• AIGA’s latest trends in book cover design
    Shimmer, neon, nature. Always a fan of the vertical type and books that look like grandma’s couch.

  • Crisis capitalism, BRICs, Dark Euphoria, and Gothic High-Tech
    On the occasion of Bruce Sterling’s last column for WIRED, I want to link back to a talk he gave that scared the pants off me in 2011. Well, tbh, I thought it was exaggerated fear-mongering at the time. But I go back and read it now and I’m like yep, he was 100% on the nose. I mean, just consider this one quote from the piece before you click: “Dark Euphoria is what the twenty-teens feels like. Things are just falling apart, you can’t believe the possibilities, it’s like anything is possible, but you never realized you’re going to have to dread it so much. It’s like a leap into the unknown. You’re falling toward earth at nine hundred kilometres an hour and then you realize there’s no earth there.” That was in 2011!

  • Can you guess if the word is an antidepressants drug or a Tolkien character?

The Time Enough at Last Book Club

A fraternity of dreamers for the end of the world

Born in the no-time of March 2020, The Time Enough at Last Book Club explores the world’s greatest sci-fi novels, musical journalism, narrative fiction, and beyond. Join us by reading along, enjoying our notes, and replying to this email with your comments and insights—it’s not like you have anything better to do! After all, you have time enough at last.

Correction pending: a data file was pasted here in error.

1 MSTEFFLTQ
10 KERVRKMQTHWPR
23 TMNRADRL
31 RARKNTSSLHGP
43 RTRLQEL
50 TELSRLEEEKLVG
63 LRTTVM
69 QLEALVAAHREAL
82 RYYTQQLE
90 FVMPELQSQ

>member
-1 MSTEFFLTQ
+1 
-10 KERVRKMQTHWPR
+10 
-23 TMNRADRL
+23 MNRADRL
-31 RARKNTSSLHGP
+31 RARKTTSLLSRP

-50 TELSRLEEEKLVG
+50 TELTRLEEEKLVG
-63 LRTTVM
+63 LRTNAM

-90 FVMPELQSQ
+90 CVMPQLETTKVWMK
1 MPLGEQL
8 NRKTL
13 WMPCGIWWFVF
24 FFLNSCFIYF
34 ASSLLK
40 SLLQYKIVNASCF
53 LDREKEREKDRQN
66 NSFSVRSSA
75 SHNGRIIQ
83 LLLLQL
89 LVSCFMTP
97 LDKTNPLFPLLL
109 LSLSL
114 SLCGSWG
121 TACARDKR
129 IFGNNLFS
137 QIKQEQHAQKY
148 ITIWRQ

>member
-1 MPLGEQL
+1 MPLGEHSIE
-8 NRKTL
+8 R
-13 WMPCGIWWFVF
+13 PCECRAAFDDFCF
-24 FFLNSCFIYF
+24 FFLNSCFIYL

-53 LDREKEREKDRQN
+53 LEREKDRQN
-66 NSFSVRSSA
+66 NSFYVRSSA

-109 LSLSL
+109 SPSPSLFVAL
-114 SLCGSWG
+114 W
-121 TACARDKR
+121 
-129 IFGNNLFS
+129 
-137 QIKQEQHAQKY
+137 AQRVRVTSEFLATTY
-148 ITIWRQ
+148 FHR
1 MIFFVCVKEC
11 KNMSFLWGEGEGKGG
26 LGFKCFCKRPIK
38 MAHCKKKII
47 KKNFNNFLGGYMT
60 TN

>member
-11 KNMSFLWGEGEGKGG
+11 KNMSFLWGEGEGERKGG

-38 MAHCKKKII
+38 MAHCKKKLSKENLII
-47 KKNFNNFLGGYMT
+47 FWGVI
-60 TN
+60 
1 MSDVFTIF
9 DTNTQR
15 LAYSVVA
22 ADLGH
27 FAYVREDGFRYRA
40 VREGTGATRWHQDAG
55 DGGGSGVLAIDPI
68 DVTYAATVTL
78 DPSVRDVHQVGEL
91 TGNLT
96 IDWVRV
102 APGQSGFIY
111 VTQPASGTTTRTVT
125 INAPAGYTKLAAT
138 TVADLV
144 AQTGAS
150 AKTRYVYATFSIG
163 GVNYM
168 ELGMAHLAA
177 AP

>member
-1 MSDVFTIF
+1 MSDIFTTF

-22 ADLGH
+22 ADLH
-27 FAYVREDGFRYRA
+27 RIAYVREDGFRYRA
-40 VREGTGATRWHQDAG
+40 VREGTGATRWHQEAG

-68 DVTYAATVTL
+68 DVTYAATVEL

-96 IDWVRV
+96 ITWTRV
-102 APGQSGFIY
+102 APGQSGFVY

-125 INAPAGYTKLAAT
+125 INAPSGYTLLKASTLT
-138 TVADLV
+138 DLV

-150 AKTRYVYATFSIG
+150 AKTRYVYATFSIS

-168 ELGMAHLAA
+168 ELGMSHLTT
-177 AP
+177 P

Reading this week:

  • Passport to Magonia, Jacque Vallée’s // Chapters 3-5 // The classic 1969 treatise exploring the commonalities between UFOs, cults, religious movements, demons, angels, ghosts, cryptid sightings, and psychic phenomena.

Last week’s discussion about Passport to Magonia included but wasn’t limited to:

Completed books:

Case Studies

The part where I show you the work.

Defining the audience and audience journey for Adobe's new 3D product

Helping Box lead the future of work conversation with a branded content publication

Driving app interaction with original content for Anheuser-Busch


Content Guides: 

Creativity Decks:

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1. You want to develop, manage, or staff your brand’s content marketing (content marketing strategy, content product development, team building, ops modeling)